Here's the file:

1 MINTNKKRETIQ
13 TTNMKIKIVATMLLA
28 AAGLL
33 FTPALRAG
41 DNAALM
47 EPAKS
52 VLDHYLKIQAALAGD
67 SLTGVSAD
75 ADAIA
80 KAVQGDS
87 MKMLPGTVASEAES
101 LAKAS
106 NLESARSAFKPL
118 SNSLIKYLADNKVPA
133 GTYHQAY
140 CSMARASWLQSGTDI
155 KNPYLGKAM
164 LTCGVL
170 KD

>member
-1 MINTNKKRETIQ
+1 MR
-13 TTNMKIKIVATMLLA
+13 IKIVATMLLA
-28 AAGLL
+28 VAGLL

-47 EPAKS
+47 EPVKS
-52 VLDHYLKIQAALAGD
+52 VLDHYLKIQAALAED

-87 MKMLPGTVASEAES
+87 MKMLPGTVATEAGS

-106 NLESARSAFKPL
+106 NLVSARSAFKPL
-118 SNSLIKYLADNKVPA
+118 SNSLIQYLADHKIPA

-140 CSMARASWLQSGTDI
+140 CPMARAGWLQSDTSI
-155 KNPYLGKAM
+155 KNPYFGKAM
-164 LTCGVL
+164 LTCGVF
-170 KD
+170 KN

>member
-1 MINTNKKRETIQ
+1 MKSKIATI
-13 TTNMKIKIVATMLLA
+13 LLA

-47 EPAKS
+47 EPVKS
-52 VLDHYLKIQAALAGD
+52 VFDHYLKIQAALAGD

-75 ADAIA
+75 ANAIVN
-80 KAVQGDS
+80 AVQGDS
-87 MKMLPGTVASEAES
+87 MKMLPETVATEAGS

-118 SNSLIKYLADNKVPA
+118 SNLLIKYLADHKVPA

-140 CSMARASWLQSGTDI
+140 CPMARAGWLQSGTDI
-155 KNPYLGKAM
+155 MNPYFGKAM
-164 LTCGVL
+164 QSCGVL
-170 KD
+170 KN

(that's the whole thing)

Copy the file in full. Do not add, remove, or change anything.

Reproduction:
1 MINTNKKRETIQ
13 TTNMKIKIVATMLLA
28 AAGLL
33 FTPALRAG
41 DNAALM
47 EPAKS
52 VLDHYLKIQAALAGD
67 SLTGVSAD
75 ADAIA
80 KAVQGDS
87 MKMLPGTVASEAES
101 LAKAS
106 NLESARSAFKPL
118 SNSLIKYLADNKVPA
133 GTYHQAY
140 CSMARASWLQSGTDI
155 KNPYLGKAM
164 LTCGVL
170 KD

>member
-1 MINTNKKRETIQ
+1 MR
-13 TTNMKIKIVATMLLA
+13 IKIVATMLLA
-28 AAGLL
+28 VAGLL

-47 EPAKS
+47 EPVKS
-52 VLDHYLKIQAALAGD
+52 VLDHYLKIQAALAED

-87 MKMLPGTVASEAES
+87 MKMLPGTVATEAGS

-106 NLESARSAFKPL
+106 NLVSARSAFKPL
-118 SNSLIKYLADNKVPA
+118 SNSLIQYLADHKIPA

-140 CSMARASWLQSGTDI
+140 CPMARAGWLQSDTSI
-155 KNPYLGKAM
+155 KNPYFGKAM
-164 LTCGVL
+164 LTCGVF
-170 KD
+170 KN

>member
-1 MINTNKKRETIQ
+1 MKSKIATI
-13 TTNMKIKIVATMLLA
+13 LLA

-47 EPAKS
+47 EPVKS
-52 VLDHYLKIQAALAGD
+52 VFDHYLKIQAALAGD

-75 ADAIA
+75 ANAIVN
-80 KAVQGDS
+80 AVQGDS
-87 MKMLPGTVASEAES
+87 MKMLPETVATEAGS

-118 SNSLIKYLADNKVPA
+118 SNLLIKYLADHKVPA

-140 CSMARASWLQSGTDI
+140 CPMARAGWLQSGTDI
-155 KNPYLGKAM
+155 MNPYFGKAM
-164 LTCGVL
+164 QSCGVL
-170 KD
+170 KN